Whether a marketing campaign or a museum exhibit, a video game or a complex control system, the design we see is the culmination of many concepts and practices brought together from a variety of disciplines. Because no one can be an expert on everything, designers have always had to scramble to find the information and know-how required to make a design work—until now.
Universal Principles of Design, Revised and Updated is a comprehensive, cross-disciplinary encyclopedia of design. Richly illustrated and easy to navigate, it pairs clear explanations of every design concept with visual examples of the concepts applied in practice. From the "80/20” rule to chunking, from baby-face bias to Occam's razor, and from self-similarity to storytelling, every major design concept is defined and illustrated for readers to expand their knowledge.
This landmark reference will become the standard for designers, engineers, architects, and students who seek to broaden and improve their design expertise.
About the Author
William Lidwell is the Director of Design at Stuff Creators Design in Houston, Texas. He is author of the best-selling design book, Universal Principles of Design, which has been translated into 12+ languages; Deconstructing Product Design, a social deconstruction of 100 classic products; and lecturer of two video series on design: "How Colors Affect You: What Science Reveals" available from The Great Courses, and "The Science of Logo Design" available from Lynda.com.William Lidwell writes, speaks, and consults on topics of design and engineering. He is the author of multiple books including the best-selling design book Universal Principles of Design, which has been translated into 16 languages. He lives in Houston, TX.William Lidwell writes, speaks, and consults on topics of design and engineering. He is the author of multiple books including the best-selling design book Universal Principles of Design, which has been translated into 16 languages. He lives in Houston, TX.
Most helpful customer reviews
3 of 3 people found the following review helpful.
One of the Keepers
By Monday Monkey
I had to buy this for a Principles of Design class in grad school.
So very glad that I did.
You know, most textbooks you sell back or otherwise get rid of, but a select few go in that keeper pile.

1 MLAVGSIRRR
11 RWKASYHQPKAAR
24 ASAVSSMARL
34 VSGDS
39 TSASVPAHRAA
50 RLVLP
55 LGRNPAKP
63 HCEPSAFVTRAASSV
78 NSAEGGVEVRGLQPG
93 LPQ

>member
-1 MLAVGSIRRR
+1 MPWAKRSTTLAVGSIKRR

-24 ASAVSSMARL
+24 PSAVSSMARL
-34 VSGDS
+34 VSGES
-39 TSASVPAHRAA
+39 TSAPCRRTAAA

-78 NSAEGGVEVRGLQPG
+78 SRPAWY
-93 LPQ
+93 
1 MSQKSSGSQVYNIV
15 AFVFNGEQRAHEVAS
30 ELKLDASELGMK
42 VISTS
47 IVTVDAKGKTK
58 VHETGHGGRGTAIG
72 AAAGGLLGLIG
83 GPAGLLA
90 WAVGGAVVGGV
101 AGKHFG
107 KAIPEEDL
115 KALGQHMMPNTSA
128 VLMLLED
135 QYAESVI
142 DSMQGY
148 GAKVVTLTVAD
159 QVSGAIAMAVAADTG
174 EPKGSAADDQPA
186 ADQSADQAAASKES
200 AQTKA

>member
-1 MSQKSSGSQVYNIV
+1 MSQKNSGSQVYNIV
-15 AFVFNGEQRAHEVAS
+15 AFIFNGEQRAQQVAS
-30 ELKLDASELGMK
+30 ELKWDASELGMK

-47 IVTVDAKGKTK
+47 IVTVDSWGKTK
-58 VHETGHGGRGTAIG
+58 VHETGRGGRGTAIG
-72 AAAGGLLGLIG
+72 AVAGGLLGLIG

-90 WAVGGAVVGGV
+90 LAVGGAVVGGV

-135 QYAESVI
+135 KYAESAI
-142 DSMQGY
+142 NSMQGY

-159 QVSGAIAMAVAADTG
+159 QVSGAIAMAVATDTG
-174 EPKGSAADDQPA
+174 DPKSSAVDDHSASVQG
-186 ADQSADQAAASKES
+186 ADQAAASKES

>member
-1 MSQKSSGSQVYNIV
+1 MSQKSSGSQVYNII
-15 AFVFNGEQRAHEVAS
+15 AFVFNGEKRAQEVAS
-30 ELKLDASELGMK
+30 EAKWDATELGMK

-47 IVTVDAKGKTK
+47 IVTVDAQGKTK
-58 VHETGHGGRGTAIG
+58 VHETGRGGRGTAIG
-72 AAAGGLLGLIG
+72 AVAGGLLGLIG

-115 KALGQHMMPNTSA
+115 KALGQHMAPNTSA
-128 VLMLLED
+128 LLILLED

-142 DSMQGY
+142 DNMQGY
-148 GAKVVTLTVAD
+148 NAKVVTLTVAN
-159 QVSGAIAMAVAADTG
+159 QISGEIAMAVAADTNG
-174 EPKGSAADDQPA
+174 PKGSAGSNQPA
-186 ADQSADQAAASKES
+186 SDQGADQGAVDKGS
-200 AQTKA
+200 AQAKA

The wonderful text is in the keeper pile. Great layout, great examples, great indexing and cross-referencing.
I've referred to it numerous times, since that class. I've been using it for well over a year, now.
Approachable for Design students and lay people who simple seek to increase their design fluency. That's an honorable goal, BTW.
29 of 30 people found the following review helpful.
A Must-Have for Any Designer
By J. Taylor
I'm a college student majoring in interactive media and I bought this book for independent study. My degree courses often deal with specific aspects or applications of design, but I wanted to gain a better understanding of general design principles. I am happy to report that this book is rich with design information that can be utilized by all species of designers!
Each topic is given two pages - one page is more text-heavy and the other has visuals that demonstrate or exemplify the design principle at hand. Despite the seemingly brief dedication to each principle, the book is dense, efficient, and favors minimalism so although you may be able to scan over a principle in seconds, you need to take the time and study the information being presented in order to soak all of it in. Lidwell does a fantastic job at providing a survey of some of the most pertinent design principles. I foresee referencing this book throughout the rest of university studies and beyond.
1 of 1 people found the following review helpful.
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If You are Creative, You Should Have Designs on This Book
By The RBG Review
If you want to think like Einstein, DaVinci, Newton, Kepler, Gates and Jobs all rolled into one, this book is your cup of Eureka! It gets right to to heart of what makes design, any design: graphic, mechanical, architectural, technological, programming work for the customer/user. As you read over this wide range of examples of what makes great design, it begins to give the reader insights on how great designs work, how good designs become great and how it's time to drop those things that just aren't working. If we are in a business, any business, we must create and provide what users/customers want in a way that they want, a way that is clear, a way that is inviting. Nobody buys great ideas if they're to vague or shoved down their throat. A book of good examples to emulate and bad examples to avoid.